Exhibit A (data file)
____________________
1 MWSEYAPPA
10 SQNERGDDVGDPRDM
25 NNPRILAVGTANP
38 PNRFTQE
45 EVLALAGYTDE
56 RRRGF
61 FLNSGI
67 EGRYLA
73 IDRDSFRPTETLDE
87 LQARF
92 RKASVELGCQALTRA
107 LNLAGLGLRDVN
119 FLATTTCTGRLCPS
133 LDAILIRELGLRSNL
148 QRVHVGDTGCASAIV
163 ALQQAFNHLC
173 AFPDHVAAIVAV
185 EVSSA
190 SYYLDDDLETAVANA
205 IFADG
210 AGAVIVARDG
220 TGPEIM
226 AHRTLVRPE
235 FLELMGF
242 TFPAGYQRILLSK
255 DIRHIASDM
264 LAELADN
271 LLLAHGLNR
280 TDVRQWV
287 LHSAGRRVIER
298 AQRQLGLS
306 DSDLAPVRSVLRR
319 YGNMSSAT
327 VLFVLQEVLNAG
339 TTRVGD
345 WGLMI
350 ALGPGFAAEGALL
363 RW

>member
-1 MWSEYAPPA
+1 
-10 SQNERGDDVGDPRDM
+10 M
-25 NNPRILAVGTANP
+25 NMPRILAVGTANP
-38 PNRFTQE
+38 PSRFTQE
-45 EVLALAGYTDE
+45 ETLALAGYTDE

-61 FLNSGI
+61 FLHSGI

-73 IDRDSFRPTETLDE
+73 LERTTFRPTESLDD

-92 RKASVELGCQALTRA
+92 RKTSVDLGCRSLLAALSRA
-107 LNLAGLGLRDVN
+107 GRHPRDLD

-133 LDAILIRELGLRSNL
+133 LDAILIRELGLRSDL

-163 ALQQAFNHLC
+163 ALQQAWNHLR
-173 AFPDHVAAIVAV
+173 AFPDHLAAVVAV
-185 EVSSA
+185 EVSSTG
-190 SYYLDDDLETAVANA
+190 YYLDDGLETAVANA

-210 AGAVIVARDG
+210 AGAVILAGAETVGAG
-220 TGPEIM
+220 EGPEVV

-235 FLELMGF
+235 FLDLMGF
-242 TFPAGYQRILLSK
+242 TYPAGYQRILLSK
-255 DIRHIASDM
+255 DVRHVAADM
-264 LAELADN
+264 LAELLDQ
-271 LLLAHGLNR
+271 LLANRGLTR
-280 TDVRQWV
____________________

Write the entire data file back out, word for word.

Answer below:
1 MWSEYAPPA
10 SQNERGDDVGDPRDM
25 NNPRILAVGTANP
38 PNRFTQE
45 EVLALAGYTDE
56 RRRGF
61 FLNSGI
67 EGRYLA
73 IDRDSFRPTETLDE
87 LQARF
92 RKASVELGCQALTRA
107 LNLAGLGLRDVN
119 FLATTTCTGRLCPS
133 LDAILIRELGLRSNL
148 QRVHVGDTGCASAIV
163 ALQQAFNHLC
173 AFPDHVAAIVAV
185 EVSSA
190 SYYLDDDLETAVANA
205 IFADG
210 AGAVIVARDG
220 TGPEIM
226 AHRTLVRPE
235 FLELMGF
242 TFPAGYQRILLSK
255 DIRHIASDM
264 LAELADN
271 LLLAHGLNR
280 TDVRQWV
287 LHSAGRRVIER
298 AQRQLGLS
306 DSDLAPVRSVLRR
319 YGNMSSAT
327 VLFVLQEVLNAG
339 TTRVGD
345 WGLMI
350 ALGPGFAAEGALL
363 RW

>member
-1 MWSEYAPPA
+1 
-10 SQNERGDDVGDPRDM
+10 M
-25 NNPRILAVGTANP
+25 NMPRILAVGTANP
-38 PNRFTQE
+38 PSRFTQE
-45 EVLALAGYTDE
+45 ETLALAGYTDE

-61 FLNSGI
+61 FLHSGI

-73 IDRDSFRPTETLDE
+73 LERTTFRPTESLDD

-92 RKASVELGCQALTRA
+92 RKTSVDLGCRSLLAALSRA
-107 LNLAGLGLRDVN
+107 GRHPRDLD

-133 LDAILIRELGLRSNL
+133 LDAILIRELGLRSDL

-163 ALQQAFNHLC
+163 ALQQAWNHLR
-173 AFPDHVAAIVAV
+173 AFPDHLAAVVAV
-185 EVSSA
+185 EVSSTG
-190 SYYLDDDLETAVANA
+190 YYLDDGLETAVANA

-210 AGAVIVARDG
+210 AGAVILAGAETVGAG
-220 TGPEIM
+220 EGPEVV

-235 FLELMGF
+235 FLDLMGF
-242 TFPAGYQRILLSK
+242 TYPAGYQRILLSK
-255 DIRHIASDM
+255 DVRHVAADM
-264 LAELADN
+264 LAELLDQ
-271 LLLAHGLNR
+271 LLANRGLTR
-280 TDVRQWV